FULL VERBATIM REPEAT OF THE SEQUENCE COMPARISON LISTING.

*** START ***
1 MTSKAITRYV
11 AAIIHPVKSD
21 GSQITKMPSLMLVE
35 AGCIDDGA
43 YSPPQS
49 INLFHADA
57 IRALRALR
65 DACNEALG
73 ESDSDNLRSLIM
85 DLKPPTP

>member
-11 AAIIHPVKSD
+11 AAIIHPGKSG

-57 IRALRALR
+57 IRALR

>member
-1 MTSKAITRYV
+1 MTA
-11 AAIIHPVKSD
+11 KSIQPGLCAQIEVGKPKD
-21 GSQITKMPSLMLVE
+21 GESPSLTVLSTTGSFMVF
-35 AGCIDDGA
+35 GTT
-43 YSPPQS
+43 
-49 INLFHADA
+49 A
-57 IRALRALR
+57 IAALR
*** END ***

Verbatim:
1 MTSKAITRYV
11 AAIIHPVKSD
21 GSQITKMPSLMLVE
35 AGCIDDGA
43 YSPPQS
49 INLFHADA
57 IRALRALR
65 DACNEALG
73 ESDSDNLRSLIM
85 DLKPPTP

>member
-11 AAIIHPVKSD
+11 AAIIHPGKSG

-57 IRALRALR
+57 IRALR

>member
-1 MTSKAITRYV
+1 MTA
-11 AAIIHPVKSD
+11 KSIQPGLCAQIEVGKPKD
-21 GSQITKMPSLMLVE
+21 GESPSLTVLSTTGSFMVF
-35 AGCIDDGA
+35 GTT
-43 YSPPQS
+43 
-49 INLFHADA
+49 A
-57 IRALRALR
+57 IAALR